Harvard University
Overlooking the Ephemeral


Abeer Alwan
Lillian Gollay Knafel Fellow
University of California at Los Angeles
Electrical Engineering
Speech Perception in Noise: Models and Applications

Shimon Attie
Mildred Londa Weisman Fellow
Independent Artist
Visual Arts
A Tale of Nobel Dreams

C. Edwin Baker
University of Pennsylvania
The Possibility of and Foundations of Legitimate Law

Elizabeth Bradley
Edward, Frances, and Shirley B. Daniels Fellow
University of Colorado
Computer Science
Computers, Chaos, and Choreography

Julie Buckler
Evelyn Green Davis Fellow
Harvard University
Cultural Studies
Russian Imperial Masterworks and Their Post-Histories

Giovanni Capoccia
Rita E. Hauser Fellow
Oxford University
Political Science
Militant Democrats: Political Repression in Western Europe

Bruce Carruthers
Katherine Hampson Bessell Fellow
Northwestern University
Credit and Credibility: The Evolution of Economic Trust

Pierrette Cassou-Noguès*
Institut de Mathématiques de Bordeaux, Université Bordeaux 1
Mathematics and Applied Mathematics
Newton Trees and Algebraic Curves

Ganmaa Davaasambuu
Harvard School of Public Health
Medical Sciences
Milk, Dairy Intake, and Risk of Endometrial Cancer: A Twenty-Two-Year Follow-Up

John Demos**
Yale University
The Heathen School: A Story of Hope and Betrayal in the Age of the Early Republic

John B. Diamond
Harvard University
At the Crossroads of Success and Struggle

Frank Dobbin
Harvard University
Equal Opportunity in Practice: What Works?

Brigid Doherty
David and Roberta Logie Fellow
Princeton University
Art History
Homesickness for Things

Marwa El Shakry
The Joy Foundation Fellow
Harvard University
Darwinian Conversions: Science, Religion, and Politics in Egypt and Greater Syria

Wendy Espeland
Northwestern University
Commensurate Worlds: How We Do Things with Numbers

Maria Evangelatou
Pontifical Institute of Mediaeval Studies
Art History
Weaving Christ’s Body: Clothing, Femininity, and Sexuality in the Marian Imagery of Byzantium

Cassandra Fraser
University of Virginia
Designing Matter

Rebecca Newberger Goldstein
Frieda L. Miller Fellowship
Trinity College
Disenchantment of the World: A Novel

Allegra Goodman
Independent Writer
The Cookbook Collector: A Work in Progress

Alma Guillermoprieto
Rita E. and Gustav M. Hauser Fund Fellow
Independent Writer
Many Mexicos, a Lot of Songs: How Culture Grows

Major Jackson
University of Vermont
Urban Renewal

Nozima Kamalova
Legal Aid Society of Uzbekistan
Human Rights Law
The War on Terror and Its Implication to Civil Rights in Uzbekistan

Jane Kamensky**
Emeline Bigelow Conland Fellow
Brandeis University
A Tale of Seven Cities: The Life and Times of Gilbert Stuart

Ranjana Khanna
Duke University
Literature and Women’s Studies
Asylum: The Concept and the Practice

Emilio Kourí
Burkhardt Fellow
University of Chicago
The “Indian Community” in Mexican Social Thought

Michèle Lamont
Matina S. Horner Distinguished Visiting Professor
Harvard University
Cream Rising: Finding Excellence in the Social Studies and the Humanities

Suzanne Lebsock**
William and Flora Hewlett Foundation Fellow
Rutgers University
The Summer of ’44: Farming for Freedom

Megan Marshall
American Fellow
Independent Writer
Ebe: The Untold Story of Hawthorne’s Forgotten Sister

William S. McFeely**
Constance E. Smith Fellow
University of Georgia (Emeritus)
Life History: Biography and Its Borders

Anita Mehta
SN Bose National Centre for Basic Sciences, Calcutta
The World in a Grain of Sand

Peggy J. Miller
Helen Putnam Fellow
University of Illinois at Urbana-Champaign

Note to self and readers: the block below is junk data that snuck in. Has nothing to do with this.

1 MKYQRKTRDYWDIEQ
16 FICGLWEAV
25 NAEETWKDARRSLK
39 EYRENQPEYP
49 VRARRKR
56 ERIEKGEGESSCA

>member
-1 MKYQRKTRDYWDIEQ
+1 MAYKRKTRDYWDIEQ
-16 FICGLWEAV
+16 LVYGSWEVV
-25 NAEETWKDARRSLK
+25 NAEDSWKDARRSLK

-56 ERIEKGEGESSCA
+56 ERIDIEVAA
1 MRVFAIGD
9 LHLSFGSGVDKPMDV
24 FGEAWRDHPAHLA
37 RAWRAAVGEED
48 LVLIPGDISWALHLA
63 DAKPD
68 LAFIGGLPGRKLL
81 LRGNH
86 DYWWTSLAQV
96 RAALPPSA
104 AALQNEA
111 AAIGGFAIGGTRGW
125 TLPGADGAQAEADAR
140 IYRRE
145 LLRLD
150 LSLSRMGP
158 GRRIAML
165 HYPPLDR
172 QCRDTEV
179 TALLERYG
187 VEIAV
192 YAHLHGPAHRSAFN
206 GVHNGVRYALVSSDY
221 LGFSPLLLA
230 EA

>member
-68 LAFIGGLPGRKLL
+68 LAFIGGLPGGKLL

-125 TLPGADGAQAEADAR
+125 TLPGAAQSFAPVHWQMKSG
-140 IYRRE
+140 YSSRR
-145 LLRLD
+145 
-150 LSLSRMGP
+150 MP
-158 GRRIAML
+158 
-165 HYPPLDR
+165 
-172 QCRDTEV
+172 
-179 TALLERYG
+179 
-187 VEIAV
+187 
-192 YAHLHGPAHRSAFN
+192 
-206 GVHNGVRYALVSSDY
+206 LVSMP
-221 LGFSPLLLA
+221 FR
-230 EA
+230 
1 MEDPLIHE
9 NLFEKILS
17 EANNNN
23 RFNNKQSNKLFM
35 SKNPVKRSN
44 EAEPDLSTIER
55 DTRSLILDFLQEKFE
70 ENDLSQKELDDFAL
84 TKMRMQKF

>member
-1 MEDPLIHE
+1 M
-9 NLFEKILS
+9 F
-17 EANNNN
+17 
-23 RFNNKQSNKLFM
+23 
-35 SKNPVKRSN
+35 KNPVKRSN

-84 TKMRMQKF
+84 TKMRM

Cultivating Children’s Self-Esteem: Discourse and Practices of Self-Enhancement

David P. Mindell
University of Michigan
Life Sciences
The Microevolution-Macroevolution Continuum Book Project

Meenakshi Narain***
Jeanne Rosselet Fellow
Boston University
Development of Techniques to Identify the Signatures of Little Higgs Models at the Large Hadron Collider with the ATLAS Detector

Megan Núñez
Helen Putnam Fellow
Mount Holyoke College
Chemical Biology
Needle in a Haystack: Removing Base Lesions from DNA

Tayhas Palmore
Grass Fellow
Brown University
Engineering and Medical Science
At the Bioelectronic Interface: Creating Smart, Adaptable, Microelectronic Circuitry

Leah Price
Walter Jackson Bate Fellow
Harvard University
The Stenographic Imagination: Literature and the Office in Britain, 1837–1937

Nancy Scheper-Hughes
Vera N. Schuyler Institute Fellow
University of California at Berkeley
The Ends of the Body: Global (in) Justice and the Traffic in Human Organs

Anna Schuleit
David and Roberta Logie Fellow
Independent Artist
Visual Arts

Stuart Shieber
Benjamin White Whitney Scholar
Harvard University
Computer Science
A Unified View of String and Tree Relations

Marjorie J. Spruill
Hrdy Fellow
University of South Carolina
Women’s Rights and Family Values: Gender and America’s Right Turn

Christine Stansell
Mary I. Bunting Institute Fellow
Princeton University
A Political History of American Feminism, 1776–2002

Antónia Szabari
Bunting Fellow
University of Southern California
Less Rightly Said: The Literature of Insult in the French Reformation

Maria Tatar
Marion Cabot Putnam Fellow
Harvard University
Reading for Life: Children’s Stories and Their Transformative Power

Francesca Trivellato
Bunting Fellow
Yale University
Images and Practices of Cosmopolitanism in European Commercial Society 1500–1800

Katherine Vaz
Harvard University
Below the Salt

Manuela Veloso
Sargent-Faull Fellow
Carnegie Mellon University
Computer Science
Integrated Intelligence: Robots, Teams of Robots, and Beyond

Marie-France Vigneras***
Université de Paris 7, Denis Diderot
The p-adic and mod p Local Langlands Correspondence

Clea T. Waite
Radcliffe-Harvard Film Study Center Fellow
Hochschule für Film und Fernsehen Konrad Wolf
Film/Video Making

Amy Waldman
New York Times
British Islam

Anthony Zee
Augustus Anson Whitney Scholar
University of California at Santa Barbara
Gravity, Neutrino, and Writing

*Spring only
**Humanities cluster
***Fall only